However, not all enterprises want or are able to make a significant capital expenditure (capex) to handle these build-outs. Several HPC vendors interviewed for this report noted that they can offer flexible HPC acquisition terms, which include offering compute and storage on a service-based model (while putting the hardware on the company’s premises), so that expenses can be classified as operational expenditure (opex), rather than capex. Others are offering “elastic” HPC, which allows the enterprise to purchase a modest HPC system and “burst” into a cloud-based HPC offering during times of heavy demand.
Still, there are significant barriers to steep revenue growth in this market. HPC environments are expensive, and despite vendors’ claims of offering “plug and play” solutions, many enterprises still do not have the requisite infrastructure or data science knowledge in-house to make an informed purchase decision.
Furthermore, despite the hype surrounding AI, it has become apparent that much of the market activity surrounding AI is being made by a relatively small slice of the market, in terms of rolling out enterprise-wide AI applications that require massive compute and storage power. While the news media is all too happy to publicize AI activity from “hyperscale” companies, such as Uber, Amazon and Google, many more mainstream enterprise companies are still in the proof-of-concept (PoC) phase and may not be quite ready to invest in an expensive HPC environment.
Another potential speed bump may be related to the collection and use of data that powers AI learning algorithms. Congressional testimony from Facebook founder Mark Zuckerberg has helped shine a light on the vast amount of personal data that is being collected on citizens in the United States and around the world, even when they are not logged into the social media platform. Similarly, news reports highlighting other companies that may collect and have even more data (such as Google), have led to increased scrutiny by regulators regarding who owns and who has the right to use and monetize this data.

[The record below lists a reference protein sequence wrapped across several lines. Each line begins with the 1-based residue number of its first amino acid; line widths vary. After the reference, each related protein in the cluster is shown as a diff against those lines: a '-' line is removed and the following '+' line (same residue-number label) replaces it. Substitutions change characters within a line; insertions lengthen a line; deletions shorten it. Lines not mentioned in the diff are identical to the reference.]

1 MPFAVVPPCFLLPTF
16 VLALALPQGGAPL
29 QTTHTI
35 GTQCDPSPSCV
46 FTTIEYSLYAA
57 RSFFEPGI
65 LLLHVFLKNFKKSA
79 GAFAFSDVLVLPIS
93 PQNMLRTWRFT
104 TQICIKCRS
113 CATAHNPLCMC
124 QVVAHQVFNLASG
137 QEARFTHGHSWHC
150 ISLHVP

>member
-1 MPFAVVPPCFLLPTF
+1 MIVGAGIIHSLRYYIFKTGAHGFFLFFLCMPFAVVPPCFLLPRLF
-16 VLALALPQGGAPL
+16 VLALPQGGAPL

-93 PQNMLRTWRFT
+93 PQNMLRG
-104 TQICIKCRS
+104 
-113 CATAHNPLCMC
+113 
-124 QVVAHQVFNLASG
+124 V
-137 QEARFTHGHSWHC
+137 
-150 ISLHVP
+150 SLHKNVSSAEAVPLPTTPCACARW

If significant regulatory changes are put into place that curtail the use of personal data, it is possible that there may be a decline in demand for the HPC systems that are used to crunch the numbers that power DL algorithms. While it is unclear as to which way the regulatory winds are blowing (the public’s attention to privacy and security issues tends to wax and wane, based on the time proximity to a security breach or data privacy scandal), HPC demand from enterprises that collect, mine and monetize personal data may be impacted.
High-Performance Computing Market Structure
HPC environments generally consist of several components or elements that are often sold as a package or a solution, though individual elements can usually be purchased separately as well. Most major vendors support open-source programming languages and protocols, thereby allowing enterprises to select technology from their preferred vendors.
Most HPC system environments are based around a standard design, which includes the use of parallel systems, to allow large and complex problems to be solved by increasing the number of processors, or nodes, to increase the system’s compute capability. This is somewhat different from a traditional supercomputer, which is generally a single massive computer system.
From a hardware perspective, HPC environments consist of four primary groups of components:
- Servers: Usually configured to work in clusters, they distribute the compute workload over many machines, thereby improving performance and efficiency.